It is intuitively crazy to think that speaking Spanish in Montana is evidence of a crime. Still, we will have to wait to see what the courts rule, if it goes that far. We should start with Terry v. Ohio, 392 U.S. 1, which found that
in justifying the particular intrusion, the police officer must be
able to point to specific and articulable facts which, taken together
with rational inferences from those facts, reasonably warrant that
intrusion. The scheme of the Fourth Amendment becomes meaningful only
when it is assured that, at some point, the conduct of those charged
with enforcing the laws can be subjected to the more detached, neutral
scrutiny of a judge who must evaluate the reasonableness of a
particular search or seizure in light of the particular circumstances.
And, in making that assessment, it is imperative that the facts be
judged against an objective standard: would the facts available to the
officer at the moment of the seizure or the search "warrant a man of
reasonable caution in the belief" that the action taken was
The Montana officer did "articulate" a reason, in saying "Ma’am, the reason I asked you for your ID is because I came in here and I saw that you guys are speaking Spanish, which is very unheard of up here". In articulating an excuse, the officer has not passed the test of providing "rational inferences from those facts". Of course, the law also does not require an officer to explain his reasoning to the suspect. In Terry, the officer
had never seen the two men before, and he was unable to say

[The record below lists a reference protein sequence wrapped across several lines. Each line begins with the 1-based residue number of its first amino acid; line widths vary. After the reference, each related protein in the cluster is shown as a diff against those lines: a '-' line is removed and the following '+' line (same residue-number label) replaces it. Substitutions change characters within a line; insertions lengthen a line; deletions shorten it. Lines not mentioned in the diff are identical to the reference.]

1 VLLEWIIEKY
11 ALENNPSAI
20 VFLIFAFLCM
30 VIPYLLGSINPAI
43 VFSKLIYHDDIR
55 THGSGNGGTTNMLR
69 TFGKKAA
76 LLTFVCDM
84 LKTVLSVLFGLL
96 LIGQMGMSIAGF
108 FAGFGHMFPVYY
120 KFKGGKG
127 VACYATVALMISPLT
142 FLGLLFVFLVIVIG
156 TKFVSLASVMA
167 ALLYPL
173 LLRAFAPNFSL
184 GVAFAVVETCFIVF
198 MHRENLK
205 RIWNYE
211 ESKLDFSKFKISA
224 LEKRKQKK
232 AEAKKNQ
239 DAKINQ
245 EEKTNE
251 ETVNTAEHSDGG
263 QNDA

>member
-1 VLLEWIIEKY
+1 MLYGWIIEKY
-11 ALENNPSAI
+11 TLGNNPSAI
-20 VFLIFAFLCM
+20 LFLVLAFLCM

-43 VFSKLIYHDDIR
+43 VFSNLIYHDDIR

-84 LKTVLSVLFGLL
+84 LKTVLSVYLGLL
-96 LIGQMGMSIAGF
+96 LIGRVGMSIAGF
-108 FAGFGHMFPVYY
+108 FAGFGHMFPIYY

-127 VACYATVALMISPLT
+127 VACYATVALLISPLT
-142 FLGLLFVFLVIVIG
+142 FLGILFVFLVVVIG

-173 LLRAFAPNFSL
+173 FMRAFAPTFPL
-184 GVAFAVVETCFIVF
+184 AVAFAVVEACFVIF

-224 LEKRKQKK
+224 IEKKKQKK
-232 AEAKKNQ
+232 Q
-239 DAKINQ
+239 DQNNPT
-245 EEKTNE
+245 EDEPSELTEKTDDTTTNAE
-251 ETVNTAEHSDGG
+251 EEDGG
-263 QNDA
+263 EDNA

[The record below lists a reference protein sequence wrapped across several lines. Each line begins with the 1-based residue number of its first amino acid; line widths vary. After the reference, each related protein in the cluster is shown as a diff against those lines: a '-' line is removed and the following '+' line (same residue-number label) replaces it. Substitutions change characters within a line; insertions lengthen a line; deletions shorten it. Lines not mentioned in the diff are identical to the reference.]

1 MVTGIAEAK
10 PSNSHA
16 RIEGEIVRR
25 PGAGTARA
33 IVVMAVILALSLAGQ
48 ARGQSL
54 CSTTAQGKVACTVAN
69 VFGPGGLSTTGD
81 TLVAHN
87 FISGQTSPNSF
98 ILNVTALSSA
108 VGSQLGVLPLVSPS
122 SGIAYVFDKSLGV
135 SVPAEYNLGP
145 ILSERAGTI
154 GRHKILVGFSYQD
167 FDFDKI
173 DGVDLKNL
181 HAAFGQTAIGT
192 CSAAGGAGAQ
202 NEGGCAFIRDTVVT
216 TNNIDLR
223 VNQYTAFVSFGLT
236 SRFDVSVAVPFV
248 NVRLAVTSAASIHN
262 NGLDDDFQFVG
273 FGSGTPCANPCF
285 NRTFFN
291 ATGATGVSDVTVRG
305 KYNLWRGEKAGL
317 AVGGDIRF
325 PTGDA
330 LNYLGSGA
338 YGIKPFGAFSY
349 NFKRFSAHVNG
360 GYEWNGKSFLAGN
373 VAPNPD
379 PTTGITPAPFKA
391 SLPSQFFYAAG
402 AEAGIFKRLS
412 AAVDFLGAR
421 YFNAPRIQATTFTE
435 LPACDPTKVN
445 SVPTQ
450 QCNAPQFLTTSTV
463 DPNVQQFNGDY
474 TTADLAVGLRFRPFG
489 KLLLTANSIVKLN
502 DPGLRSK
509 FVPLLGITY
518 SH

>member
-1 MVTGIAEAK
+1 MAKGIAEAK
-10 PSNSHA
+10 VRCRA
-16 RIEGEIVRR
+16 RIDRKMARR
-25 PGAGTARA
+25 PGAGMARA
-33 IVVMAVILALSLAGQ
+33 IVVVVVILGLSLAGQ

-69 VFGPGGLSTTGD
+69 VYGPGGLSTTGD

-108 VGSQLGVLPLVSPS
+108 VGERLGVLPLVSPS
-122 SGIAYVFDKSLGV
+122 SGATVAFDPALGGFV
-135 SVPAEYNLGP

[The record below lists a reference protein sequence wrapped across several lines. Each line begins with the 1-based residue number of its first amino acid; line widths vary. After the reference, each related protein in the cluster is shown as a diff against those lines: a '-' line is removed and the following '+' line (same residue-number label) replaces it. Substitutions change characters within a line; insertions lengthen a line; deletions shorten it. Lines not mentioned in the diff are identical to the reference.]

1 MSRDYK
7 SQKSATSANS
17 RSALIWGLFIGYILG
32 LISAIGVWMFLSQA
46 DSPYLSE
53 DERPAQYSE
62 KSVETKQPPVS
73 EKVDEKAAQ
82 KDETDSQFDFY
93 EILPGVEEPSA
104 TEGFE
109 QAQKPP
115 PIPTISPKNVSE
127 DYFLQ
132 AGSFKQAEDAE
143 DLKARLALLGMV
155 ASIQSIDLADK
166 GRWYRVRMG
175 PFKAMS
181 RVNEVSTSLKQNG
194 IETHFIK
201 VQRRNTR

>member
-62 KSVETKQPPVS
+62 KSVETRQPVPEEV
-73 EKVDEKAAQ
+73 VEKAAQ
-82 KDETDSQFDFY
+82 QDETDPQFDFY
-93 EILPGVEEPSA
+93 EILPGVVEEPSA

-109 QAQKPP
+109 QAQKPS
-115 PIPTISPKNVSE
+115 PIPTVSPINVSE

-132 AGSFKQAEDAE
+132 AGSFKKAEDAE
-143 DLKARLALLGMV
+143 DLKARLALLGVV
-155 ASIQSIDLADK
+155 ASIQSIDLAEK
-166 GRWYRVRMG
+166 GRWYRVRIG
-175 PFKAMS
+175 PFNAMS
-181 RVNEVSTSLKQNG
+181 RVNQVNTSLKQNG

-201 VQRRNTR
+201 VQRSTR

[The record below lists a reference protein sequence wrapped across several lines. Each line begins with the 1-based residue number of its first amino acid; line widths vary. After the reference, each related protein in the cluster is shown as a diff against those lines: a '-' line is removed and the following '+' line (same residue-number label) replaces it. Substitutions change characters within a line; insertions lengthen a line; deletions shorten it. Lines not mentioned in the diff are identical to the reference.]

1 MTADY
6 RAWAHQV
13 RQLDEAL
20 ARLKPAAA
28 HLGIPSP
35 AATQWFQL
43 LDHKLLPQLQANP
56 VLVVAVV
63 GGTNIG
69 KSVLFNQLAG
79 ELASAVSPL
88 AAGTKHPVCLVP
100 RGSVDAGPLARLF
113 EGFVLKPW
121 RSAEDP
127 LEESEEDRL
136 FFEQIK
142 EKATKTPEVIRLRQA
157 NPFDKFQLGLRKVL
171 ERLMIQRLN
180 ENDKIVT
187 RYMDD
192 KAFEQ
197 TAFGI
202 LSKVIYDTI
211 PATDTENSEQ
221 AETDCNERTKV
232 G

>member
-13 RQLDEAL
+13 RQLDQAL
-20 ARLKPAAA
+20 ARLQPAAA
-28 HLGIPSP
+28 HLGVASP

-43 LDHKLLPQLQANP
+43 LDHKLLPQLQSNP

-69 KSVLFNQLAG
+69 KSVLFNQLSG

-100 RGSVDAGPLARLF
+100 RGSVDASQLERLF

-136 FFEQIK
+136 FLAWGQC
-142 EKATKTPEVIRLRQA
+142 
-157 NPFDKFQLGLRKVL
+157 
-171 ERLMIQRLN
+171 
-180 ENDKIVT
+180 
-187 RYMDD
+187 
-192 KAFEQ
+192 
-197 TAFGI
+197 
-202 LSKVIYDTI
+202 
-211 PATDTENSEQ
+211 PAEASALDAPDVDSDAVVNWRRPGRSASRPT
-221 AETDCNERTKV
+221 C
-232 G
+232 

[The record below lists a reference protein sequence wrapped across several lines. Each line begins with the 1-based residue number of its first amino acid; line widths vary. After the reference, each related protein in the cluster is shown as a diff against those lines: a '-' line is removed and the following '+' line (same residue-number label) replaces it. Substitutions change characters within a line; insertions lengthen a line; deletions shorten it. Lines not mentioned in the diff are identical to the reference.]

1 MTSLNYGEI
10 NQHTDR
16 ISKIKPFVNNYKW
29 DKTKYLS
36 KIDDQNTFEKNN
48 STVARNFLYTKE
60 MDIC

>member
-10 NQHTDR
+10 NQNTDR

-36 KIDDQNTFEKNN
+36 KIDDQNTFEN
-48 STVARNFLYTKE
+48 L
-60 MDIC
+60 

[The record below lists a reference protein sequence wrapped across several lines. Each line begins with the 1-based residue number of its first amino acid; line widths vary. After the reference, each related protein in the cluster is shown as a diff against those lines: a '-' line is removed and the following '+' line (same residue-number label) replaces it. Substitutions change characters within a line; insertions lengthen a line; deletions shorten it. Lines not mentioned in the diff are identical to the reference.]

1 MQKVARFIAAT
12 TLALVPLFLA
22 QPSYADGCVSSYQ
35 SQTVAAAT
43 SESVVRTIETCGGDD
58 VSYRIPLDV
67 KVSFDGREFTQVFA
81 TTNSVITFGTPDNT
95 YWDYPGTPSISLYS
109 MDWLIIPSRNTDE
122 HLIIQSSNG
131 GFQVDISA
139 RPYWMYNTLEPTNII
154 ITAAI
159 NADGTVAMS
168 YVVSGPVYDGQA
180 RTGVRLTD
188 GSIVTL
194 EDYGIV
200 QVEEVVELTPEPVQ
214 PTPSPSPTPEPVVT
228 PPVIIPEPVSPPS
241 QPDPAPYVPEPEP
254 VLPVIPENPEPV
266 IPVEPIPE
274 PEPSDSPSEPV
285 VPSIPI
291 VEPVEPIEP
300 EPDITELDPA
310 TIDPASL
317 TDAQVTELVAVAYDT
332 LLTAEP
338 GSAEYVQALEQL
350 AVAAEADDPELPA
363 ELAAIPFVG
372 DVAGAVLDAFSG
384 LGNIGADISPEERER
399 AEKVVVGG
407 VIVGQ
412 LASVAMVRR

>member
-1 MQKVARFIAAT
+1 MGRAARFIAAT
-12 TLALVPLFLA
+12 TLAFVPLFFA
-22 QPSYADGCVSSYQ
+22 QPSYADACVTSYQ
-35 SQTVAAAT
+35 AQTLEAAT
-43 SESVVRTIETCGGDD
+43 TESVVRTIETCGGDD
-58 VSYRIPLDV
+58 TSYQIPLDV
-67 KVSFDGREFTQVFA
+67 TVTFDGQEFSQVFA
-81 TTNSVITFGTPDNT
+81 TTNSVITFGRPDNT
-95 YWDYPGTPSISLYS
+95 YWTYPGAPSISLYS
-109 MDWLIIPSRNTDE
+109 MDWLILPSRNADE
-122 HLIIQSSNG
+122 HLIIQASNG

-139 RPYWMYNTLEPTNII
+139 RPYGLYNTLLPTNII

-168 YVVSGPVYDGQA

precisely what first drew his eye to them. However, he testified that
he had been a policeman for 39 years and a detective for 35, and that
he had been assigned to patrol this vicinity of downtown Cleveland for
shoplifters and pickpockets for 30 years. He explained that he had
developed routine habits of observation over the years, and that he
would "stand and watch people or walk and watch people at many
intervals of the day." He added: "Now, in this case, when I looked
over, they didn't look right to me at the time."
The reasoning in these cases is quite parallel: an appeal to a subjectively felt unusualness of a circumstance. There may be a factual dispute over how often Spanish (or Nakhota) is spoken in public in Havre, but we may assume that Spanish is spoken much less often than English. Still, a well-grounded belief that a person speaks Spanish (let us stipulate that it is fluent) is not at all evidence that a person has committed a crime. The inference is no more rational than McFadden's inference from "I don't know you" to "You must be a criminal".
See US v. Brignoni-Ponce, 422 U.S. 873, which held that
an officer whose observations lead him reasonably to suspect that a
particular vehicle may contain aliens who are illegally in the country
may stop the car briefly, question the driver and passengers about
their citizenship and immigration status, and ask them to explain
suspicious circumstances... To allow roving patrols the broad and
unlimited discretion urged by the Government to stop all vehicles in
the border area without any reason to suspect that they have violated
any law, would not be "reasonable" under the Fourth Amendment...The
Fourth Amendment therefore forbids stopping persons for questioning
about their citizenship on less than a reasonable suspicion that they
may be aliens.
The court has
refused to find that Mexican ancestry alone supported such a "founded
Speaking Spanish is as much evidence of foreign ancestry as speaking English is (referring to the Nakhota situation, ethnic Nakhota speak English all the time, but they do not have foreign ancestry). See also US v. Manzo Jurado
Given...inability to speak English, proximity to the border, and
unsuspicious behavior - law enforcement lacked reasonable suspicion
that Appellant and his co-workers were in this country illegally.
Moreover, the Manzo Jurado event took place in Havre MT. So the factual question of whether hearing Spanish spoken in Havre is already on the record. Not only is it spoken in Havre, it is spoken by an individual who spoke no English, and it was found by the court to not constitute reasonable suspicion.